# Observation and its role on objects/matter/particles

1. Feb 3, 2016

### Fred Boyd

As I understand it, in the double slit experiment electrons were found to exist in both wave and particle form depending on observation. The electron is a tiny speck of matter, and so does observation have the same effect on all matter? Max Planck said there is no matter as such. Is this because the wave function is the true nature of matter and physical substance only exists in observation?

Again, as I understand it, the measurement problem, says that an atom has no specific size or location until it's being measured in the act of observation and until observation collapse of the wave function the atom is a wave of probability, known as the superposition. All matter is made up of atoms and so I'm wondering if all atoms exist in a superposition/wave function without an active observer or observations? In other words, are the atoms that make up all matter in a superposition when an act of observation or measurement is not placed on them? Do all the objects I see around me change from particle to wave when I'm not here to observe them?

Does collapse bring into existence the particle, and thus all matter, or does it only apply to subatomic parts or a single atom? I could sum it all up with this. If a tree falls in the forest and no one is around to observe (witness) are there even any physical particles of a tree? Or are these particles in waveform and not specific to location in a superposition? It seems they would be immaterial waves, In a superposition,
and so would not have a specific location to fall from.

I asked these questions because in my research and study, I have read articles and watched demonstrations that have suggested the act of observation brings the whole physical universe into existence. With that said, I have also heard that science has managed to replicate the double slit experiment with things as large as molecules. This would suggest that matter outside the subatomic or atomic scale is not dual in nature and is fixed as a particle. Yet larger objects are made up of subatomic parts such as electrons.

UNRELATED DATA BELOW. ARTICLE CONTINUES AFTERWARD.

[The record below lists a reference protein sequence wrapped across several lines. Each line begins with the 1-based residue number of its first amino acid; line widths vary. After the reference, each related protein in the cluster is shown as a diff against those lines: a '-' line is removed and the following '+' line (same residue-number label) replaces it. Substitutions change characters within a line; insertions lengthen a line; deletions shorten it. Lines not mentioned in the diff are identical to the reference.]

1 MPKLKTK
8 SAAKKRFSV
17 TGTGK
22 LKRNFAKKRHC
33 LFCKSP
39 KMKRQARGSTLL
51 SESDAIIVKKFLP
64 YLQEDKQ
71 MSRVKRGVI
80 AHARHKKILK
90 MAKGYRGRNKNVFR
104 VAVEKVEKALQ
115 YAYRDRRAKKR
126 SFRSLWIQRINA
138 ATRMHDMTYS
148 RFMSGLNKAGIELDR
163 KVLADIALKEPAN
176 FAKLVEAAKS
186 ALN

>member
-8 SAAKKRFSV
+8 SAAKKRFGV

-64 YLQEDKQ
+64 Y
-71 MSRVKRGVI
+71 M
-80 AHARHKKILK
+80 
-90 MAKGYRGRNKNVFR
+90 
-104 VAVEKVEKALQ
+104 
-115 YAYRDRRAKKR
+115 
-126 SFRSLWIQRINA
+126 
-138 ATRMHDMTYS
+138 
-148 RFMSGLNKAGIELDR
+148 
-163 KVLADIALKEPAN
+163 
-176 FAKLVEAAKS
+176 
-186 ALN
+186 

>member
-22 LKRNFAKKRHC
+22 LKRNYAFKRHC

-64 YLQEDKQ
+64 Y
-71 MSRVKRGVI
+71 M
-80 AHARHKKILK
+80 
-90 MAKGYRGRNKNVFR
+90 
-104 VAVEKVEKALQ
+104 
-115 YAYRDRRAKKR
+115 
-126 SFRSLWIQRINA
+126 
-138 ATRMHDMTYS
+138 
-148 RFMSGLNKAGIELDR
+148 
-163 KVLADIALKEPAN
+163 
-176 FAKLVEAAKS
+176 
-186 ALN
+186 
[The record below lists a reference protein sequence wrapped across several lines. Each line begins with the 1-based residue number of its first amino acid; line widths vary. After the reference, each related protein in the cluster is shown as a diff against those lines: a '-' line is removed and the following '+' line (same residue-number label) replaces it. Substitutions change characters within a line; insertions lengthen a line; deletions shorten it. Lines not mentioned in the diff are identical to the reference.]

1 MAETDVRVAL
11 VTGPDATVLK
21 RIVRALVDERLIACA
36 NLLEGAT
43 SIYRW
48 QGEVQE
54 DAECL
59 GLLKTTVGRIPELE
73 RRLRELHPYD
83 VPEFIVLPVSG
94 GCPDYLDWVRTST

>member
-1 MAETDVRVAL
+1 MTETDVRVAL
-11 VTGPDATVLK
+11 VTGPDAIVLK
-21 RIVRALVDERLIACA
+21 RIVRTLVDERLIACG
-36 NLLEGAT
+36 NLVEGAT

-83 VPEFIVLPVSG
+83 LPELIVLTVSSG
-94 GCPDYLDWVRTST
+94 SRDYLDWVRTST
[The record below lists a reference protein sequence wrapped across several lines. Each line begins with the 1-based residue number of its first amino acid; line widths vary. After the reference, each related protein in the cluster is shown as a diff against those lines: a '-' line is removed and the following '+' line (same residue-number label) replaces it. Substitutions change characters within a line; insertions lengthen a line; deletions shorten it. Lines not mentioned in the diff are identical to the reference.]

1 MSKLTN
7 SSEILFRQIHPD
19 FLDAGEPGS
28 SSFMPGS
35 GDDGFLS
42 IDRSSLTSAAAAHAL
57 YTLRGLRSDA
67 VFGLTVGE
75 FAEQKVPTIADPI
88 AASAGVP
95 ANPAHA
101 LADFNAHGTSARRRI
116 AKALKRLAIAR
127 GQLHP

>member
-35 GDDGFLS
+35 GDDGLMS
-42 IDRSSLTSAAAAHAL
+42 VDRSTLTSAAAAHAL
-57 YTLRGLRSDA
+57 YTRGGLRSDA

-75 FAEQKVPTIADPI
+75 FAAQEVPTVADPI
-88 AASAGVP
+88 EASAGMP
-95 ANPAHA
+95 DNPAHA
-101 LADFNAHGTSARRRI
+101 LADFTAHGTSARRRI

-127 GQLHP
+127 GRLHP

2. Feb 3, 2016

### Staff: Mentor

Quantum objects - photons, electrons, quarks, neutrinos, all the rest of the subatomic zoo - are neither waves (as we usually understand the word) nor particles (as we usually understand the word). They obey the rules of quantum mechanics, which are rigorous and mathematically precise but lead to behavior unlike anything in the macroscopic world that we are familiar with. This fact was not widely appreciated almost a century ago when QM was first being worked out; and by the time we knew better these ideas of wave-particle duality and observation affecting whether an object would be a wave or a particle had taken root in the popular imagination. Furthermore, we had already started calling these quantum objects "particles", and the name has stuck - so when a physicist says "an electron is a particle" it doesn't mean anything close to "an electron is a tiny speck of matter".

It is true that all matter is composed of these quantum particles, and in that sense the behavior of all macroscopic objects is governed by quantum mechanics. This is somewhat analogous to the way that the behavior of macroscopic volumes of gas (for example, temperature and pressure and $PV=nRT$) can be derived from the laws governing the behavior of the individual molecules of the gas. Conscious observation plays no part in the underlying quantum mechanics and therefore also plays no part in the behavior of macroscopic objects composed of large numbers of quantum particles.

A good non-technical reference to the current state of quantum mechanics and macroscopic objects is Bruce Lindley's book "Where does the weirdness go?".

3. Feb 3, 2016

### Fred Boyd

Thank you. For a little more clarity on the superposition and the measurement problem I have a follow-up. Is my understanding as off, regarding this as it was with the double slit experiment and what particle wave duality means? Is an atom only specific to size and location in the act of measurement? Do the atoms that make up a tree not have a definite location to fall from in the superposition where their location/position is said to be a mathematical probability?

If the superposition is as I understand it, then does it apply to all atoms and thus all objects are in the superposition if not being measured?

4. Feb 3, 2016

### DrChinese

There is no simple answer to your question of whether atoms in trees have definite locations. An atom or a molecule can be made display the same quantum principles as an electron. There is no strict upper limit, it's more a matter of practicality.

Large molecules have been diffracted through a grating apparatus yielding (wave-like) interference.

http://qudev.ethz.ch/content/courses/phys4/studentspresentations/waveparticle/arndt_c60molecules.pdf